Ex-Philippine president faces charges over botched raid

Former Philippine president Benigno Aquino, seen in a 2015 photo, has been indicted for graft and "usurpation of authority" in connection with a raid on the lair of Malaysian terrorist Zulkifli Hir in 2015.
Former Philippine president Benigno Aquino, seen in a 2015 photo, has been indicted for graft and "usurpation of authority" in connection with a raid on the lair of Malaysian terrorist Zulkifli Hir in 2015.PHOTO: REUTERS

Aquino could be jailed over 2015 anti-terror op that cost lives of 44 cops

An anti-corruption court has indicted former Philippine president Benigno Aquino for graft and "usurpation of authority" over the disastrous raid on the lair of Malaysian terrorist Zulkifli Hir, alias Marwan, that led to the deaths of 44 police commandos in 2015.

In a resolution, ombudsman Conchita Morales ordered the filing of criminal charges against Aquino for his role in the raid that, among others, sidetracked a proposed law that analysts say would have stemmed the rise of Islamist radicalism in war-torn Mindanao.

Standing as his "co-conspirators" were former national police chief Alan Purisima and then police special forces head Getulio Napenas. Aquino, who stepped down last year, could face two to three years' jail if convicted.

Marwan, who had a US$5 million (S$6.9 million) bounty from the US Federal Bureau of Investigation, was killed on Jan 25, 2015 during an early-morning raid on his hideout in Mamasapano town, Maguindanao province.

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But 44 police commandos in the operation died when they met a much larger force from the Moro Islamic Liberation Front (MILF) and the Bangsamoro Islamic Freedom Fighters said to be protecting Marwan. It was the biggest loss ever dealt to a police special forces unit.

Congressional hearings showed Napenas was getting instructions from Purisima who, in turn, was liaising with Aquino. Aquino insisted at the time that Napenas hid facts that would have allowed him to get a clearer picture of the situation.

The anti-corruption court is involved as the case is linked to violations of the anti-graft law, specifically on Aquino's purported use of his position as president to involve a suspended police officer, Purisima, in the raid.

Standing as his "co-conspirators" were former national police chief Alan Purisima and then police special forces head Getulio Napenas. Aquino, who stepped down last year, could face two to three years' jail if convicted.

The botched raid sparked public outrage, derailing a peace pact between the government and MILF, and fuelling plots to oust Aquino.

That deal would have led to a law creating an autonomous Islamist region in Mindanao. Analysts believe that had that pushed through, the government could have enlisted the 12,000-strong MILF in its efforts to prevent the ultra-radical Islamic State in Iraq and Syria (ISIS) from establishing a foothold in Mindanao.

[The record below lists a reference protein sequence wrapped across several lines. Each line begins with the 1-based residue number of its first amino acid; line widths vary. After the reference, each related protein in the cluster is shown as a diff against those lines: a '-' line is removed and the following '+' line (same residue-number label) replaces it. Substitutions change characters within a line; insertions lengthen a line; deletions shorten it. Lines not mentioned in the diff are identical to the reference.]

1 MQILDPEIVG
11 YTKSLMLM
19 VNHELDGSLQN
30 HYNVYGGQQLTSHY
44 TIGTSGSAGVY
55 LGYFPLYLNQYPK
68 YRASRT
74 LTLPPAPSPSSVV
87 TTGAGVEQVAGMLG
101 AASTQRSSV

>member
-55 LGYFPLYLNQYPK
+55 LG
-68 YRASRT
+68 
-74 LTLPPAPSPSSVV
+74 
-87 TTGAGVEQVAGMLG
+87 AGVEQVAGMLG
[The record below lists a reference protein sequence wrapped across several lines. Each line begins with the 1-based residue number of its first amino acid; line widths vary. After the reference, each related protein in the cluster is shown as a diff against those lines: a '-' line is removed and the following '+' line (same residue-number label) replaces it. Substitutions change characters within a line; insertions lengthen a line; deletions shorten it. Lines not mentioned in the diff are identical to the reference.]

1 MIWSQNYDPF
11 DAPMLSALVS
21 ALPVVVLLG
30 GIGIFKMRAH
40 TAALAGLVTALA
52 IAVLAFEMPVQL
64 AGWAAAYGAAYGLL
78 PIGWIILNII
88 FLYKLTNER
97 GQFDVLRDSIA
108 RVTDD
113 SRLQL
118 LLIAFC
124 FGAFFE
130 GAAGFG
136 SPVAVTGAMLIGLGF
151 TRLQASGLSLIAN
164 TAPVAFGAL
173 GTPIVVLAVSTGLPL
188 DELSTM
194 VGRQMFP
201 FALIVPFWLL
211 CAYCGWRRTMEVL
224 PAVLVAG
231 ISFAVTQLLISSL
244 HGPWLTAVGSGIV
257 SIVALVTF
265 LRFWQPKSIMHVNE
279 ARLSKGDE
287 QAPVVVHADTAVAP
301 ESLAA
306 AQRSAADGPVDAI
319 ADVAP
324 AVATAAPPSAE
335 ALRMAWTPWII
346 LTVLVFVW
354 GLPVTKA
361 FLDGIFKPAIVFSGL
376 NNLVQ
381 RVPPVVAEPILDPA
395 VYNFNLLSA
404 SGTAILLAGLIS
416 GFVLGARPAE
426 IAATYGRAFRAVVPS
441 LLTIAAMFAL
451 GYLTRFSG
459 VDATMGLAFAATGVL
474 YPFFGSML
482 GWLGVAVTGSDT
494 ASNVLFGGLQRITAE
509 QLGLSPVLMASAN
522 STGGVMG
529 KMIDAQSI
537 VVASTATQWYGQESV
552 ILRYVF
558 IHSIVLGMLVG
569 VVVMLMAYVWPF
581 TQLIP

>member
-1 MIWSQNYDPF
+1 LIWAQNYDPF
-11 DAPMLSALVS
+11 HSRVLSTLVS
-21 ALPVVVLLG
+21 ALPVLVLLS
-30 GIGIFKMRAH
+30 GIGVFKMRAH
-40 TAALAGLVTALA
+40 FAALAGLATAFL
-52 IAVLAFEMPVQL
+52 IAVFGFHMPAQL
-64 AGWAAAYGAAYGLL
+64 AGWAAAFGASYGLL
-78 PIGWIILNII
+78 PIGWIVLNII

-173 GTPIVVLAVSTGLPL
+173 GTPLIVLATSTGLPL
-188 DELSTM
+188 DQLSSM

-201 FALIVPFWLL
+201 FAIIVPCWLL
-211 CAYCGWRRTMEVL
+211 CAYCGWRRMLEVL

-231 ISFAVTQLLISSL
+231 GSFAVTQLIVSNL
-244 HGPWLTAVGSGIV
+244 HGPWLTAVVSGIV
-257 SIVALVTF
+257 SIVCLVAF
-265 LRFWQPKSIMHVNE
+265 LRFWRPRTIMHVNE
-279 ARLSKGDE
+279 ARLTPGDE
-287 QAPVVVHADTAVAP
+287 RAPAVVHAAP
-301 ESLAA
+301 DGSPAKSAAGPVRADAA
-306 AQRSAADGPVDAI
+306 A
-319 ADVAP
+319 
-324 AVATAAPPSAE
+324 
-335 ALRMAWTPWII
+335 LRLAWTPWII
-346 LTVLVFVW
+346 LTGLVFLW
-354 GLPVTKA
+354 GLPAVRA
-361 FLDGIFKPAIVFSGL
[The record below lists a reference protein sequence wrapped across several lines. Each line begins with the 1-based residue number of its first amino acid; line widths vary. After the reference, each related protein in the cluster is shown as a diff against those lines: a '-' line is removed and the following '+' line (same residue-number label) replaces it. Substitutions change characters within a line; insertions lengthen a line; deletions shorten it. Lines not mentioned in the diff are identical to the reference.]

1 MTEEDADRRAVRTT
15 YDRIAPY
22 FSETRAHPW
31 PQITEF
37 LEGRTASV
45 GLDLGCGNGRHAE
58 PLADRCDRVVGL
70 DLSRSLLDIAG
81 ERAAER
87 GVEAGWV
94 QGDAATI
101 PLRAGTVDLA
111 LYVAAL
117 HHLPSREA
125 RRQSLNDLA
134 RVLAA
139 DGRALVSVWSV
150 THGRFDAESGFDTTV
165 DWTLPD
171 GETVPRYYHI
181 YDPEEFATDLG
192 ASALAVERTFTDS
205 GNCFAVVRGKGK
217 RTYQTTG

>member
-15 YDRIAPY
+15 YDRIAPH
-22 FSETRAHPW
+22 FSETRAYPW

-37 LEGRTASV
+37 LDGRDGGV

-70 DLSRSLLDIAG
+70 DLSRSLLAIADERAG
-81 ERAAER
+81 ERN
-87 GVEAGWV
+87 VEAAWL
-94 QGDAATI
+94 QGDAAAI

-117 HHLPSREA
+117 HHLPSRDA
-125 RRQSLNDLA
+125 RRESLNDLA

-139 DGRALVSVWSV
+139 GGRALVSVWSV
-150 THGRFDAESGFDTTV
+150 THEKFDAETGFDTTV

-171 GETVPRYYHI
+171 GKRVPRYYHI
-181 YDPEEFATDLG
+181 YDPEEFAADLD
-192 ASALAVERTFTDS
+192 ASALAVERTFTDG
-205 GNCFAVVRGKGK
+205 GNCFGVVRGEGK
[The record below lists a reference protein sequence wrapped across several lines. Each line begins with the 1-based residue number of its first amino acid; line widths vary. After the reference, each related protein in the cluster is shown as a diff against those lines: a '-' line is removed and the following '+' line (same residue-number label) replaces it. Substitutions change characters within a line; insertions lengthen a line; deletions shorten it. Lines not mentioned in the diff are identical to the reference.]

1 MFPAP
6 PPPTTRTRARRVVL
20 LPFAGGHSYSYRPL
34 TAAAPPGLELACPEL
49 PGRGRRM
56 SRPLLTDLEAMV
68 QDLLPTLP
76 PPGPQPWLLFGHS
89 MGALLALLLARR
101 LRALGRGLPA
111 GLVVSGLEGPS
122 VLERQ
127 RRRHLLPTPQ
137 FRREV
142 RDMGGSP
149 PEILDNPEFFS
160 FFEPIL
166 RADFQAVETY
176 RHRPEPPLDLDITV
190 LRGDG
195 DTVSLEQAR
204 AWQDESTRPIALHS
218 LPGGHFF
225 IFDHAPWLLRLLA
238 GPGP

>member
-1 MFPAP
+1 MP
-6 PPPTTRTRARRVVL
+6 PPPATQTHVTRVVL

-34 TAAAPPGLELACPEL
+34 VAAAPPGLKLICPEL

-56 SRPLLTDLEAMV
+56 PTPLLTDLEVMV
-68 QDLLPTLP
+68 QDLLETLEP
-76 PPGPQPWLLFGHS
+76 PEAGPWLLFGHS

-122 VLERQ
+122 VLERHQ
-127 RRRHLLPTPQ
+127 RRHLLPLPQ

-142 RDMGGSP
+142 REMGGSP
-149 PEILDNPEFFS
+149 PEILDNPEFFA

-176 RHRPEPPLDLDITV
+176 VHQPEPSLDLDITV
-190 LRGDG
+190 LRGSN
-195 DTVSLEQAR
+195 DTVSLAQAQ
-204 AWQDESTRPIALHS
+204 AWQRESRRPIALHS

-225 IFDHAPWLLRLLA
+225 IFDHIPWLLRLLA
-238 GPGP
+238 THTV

• What happened in the raid

  • On Jan 25, 2015, police commandos entered Mamasapano town in Maguindanao province to arrest Malaysian Zulkifli Hir, alias Marwan, one of the most elusive terrorists in the world.

    They killed Marwan, but the resulting gunshots and explosions alerted hundreds of Muslim rebels in the area who thought they were being attacked.

    The platoon supposed to cover the raiding team's escape route bore the brunt of the counter- attack. They were boxed inside farm lots without cover. They fought for hours, but it took till late in the day before reinforcements could be sent.

    Director Getulio Napenas, the commandos' chief, later testified in Congress that his men died because the military did not immediately respond to his request for artillery fire and air support. But army officers and peace negotiators said he did not inform them about the raid till the fighting had already begun. By then, it was already too late.

    Raul Dancel

Security forces have been battling ISIS-linked militants in Marawi, levelling half the city and forcing 200,000 residents to flee.

The "Mamasapano massacre" turned public opinion against Aquino. His spokesman Abigail Valte said he felt the full facts had not been presented. "An initial reading shows that there may have been a misappreciation of some facts surrounding the incident, leading to some erroneous conclusions," she said. "He will seek to clarify the same through a motion for reconsideration."

A version of this article appeared in the print edition of The Straits Times on July 15, 2017, with the headline 'Ex-Philippine president faces charges over botched raid'. Print Edition | Subscribe